Songs for Europe – Two short plays about Eurovision by John Richards & Lee Zachiriah

By Lisa Clark 

It warms the heart to see such fabulous intelligent, funny and moving Australian theatre being debuted at Melbourne Fringe. Songs for Europe – Two short plays about Eurovision, is what the title suggests, but don’t go expecting a glitzy, trashy Eurobeat style parody, ‘cause you will be disappointed. This is a more poignant look at how Eurovision has influenced the world and the people involved.

The first play Nothing by John Richards is an intimate portrait of an encounter between two people in the basement dressing room of a nightclub somewhere in Eastern Europe, while the sounds of bombing can be heard in the distance. Patrick, played with straightforward simplicity by Nicholas Colla is an English hipster freelance journalist writing an article about Eurovision. He’s hunting down certain ex Eurovision performers and is here to meet up with Sonja despite her disinterest and downright refusal in granting him an interview. Sonja is an aging Eastern European diva magnificently and intelligently played by Marta Kaczmarek. Their feisty parley is witty, clever and ultimately powerfully moving.

The second play is about revolution and Eurovision’s association with war and hope for peace in Europe. The Carnation Revolution by Lee Zachiriah is set in Lisbon in 1974, three men are waiting in a café waiting for a signal over the radio to start a revolution against a dictatorship. The signal is a song from Eurovision and it is based on a true story. A mysterious, menacing customer enters the café. Chris Broadstock as Diego is bland and unassuming on the surface, yet creates unease with word play that becomes tension you can cut with a knife. The performances here are all excellent, though you can’t help but notice Jack Beeby who has a small part in the first play and then is barely recognisable as the young keen, sweet, naive revolutionary Carlos who has the audience completely on side. Petra Elliott is also excellent as the capitalist café owner, wary of Diego and his potential for trouble but willing to sell her wares to whomever wants to consume them.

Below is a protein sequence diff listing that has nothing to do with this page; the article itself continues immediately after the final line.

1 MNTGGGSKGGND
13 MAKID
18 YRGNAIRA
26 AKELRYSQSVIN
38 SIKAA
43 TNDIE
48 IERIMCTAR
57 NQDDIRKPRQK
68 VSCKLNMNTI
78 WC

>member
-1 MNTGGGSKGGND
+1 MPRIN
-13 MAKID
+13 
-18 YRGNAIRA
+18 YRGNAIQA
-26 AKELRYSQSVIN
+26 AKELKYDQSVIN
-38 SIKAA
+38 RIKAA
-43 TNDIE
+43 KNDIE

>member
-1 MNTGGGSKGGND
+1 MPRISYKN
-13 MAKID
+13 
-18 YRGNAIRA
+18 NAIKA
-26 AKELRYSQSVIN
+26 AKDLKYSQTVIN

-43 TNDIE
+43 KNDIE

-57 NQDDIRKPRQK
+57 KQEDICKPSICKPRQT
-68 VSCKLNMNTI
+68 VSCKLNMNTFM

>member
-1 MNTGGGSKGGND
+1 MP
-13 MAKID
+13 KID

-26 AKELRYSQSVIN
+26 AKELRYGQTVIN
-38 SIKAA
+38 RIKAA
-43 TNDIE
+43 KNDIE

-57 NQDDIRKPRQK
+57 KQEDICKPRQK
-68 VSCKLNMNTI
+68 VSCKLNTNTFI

The stage is simply set with a drabness that suggests being back stage at a theatre that perfectly complements both plays’ themes of backstage / behind the scenes to Eurovision; and the reality behind a glamorous front. There are two televisions on each side of the set that play vision from Eurovision before and between the plays and they give the audience members a taste of Eurovision as well as setting up the next play.

Songs for Europe is a production of contrasts, inverse expectations, conflict and peace. Where the first play is intimate and personal the second is about the world stage and they complement each other well. The dialogue is clever, and all the performances in this production are excellent but Marta gently soars above the rest, her experience and conviction in the role evident. Her riveting nuanced, portrayal of Sonja will stay with you long after the play is over. Whether you are a fan of Eurovision or not, this is definitely worth hunting through the back streets of Brunswick for.

Songs for Europe is on at Broken Mirror til Sept 29th.

Note: Broken Mirror off Sydney Rd is actually a more comfortable performance space than many Fringe spaces. Not hot and stuffy at all.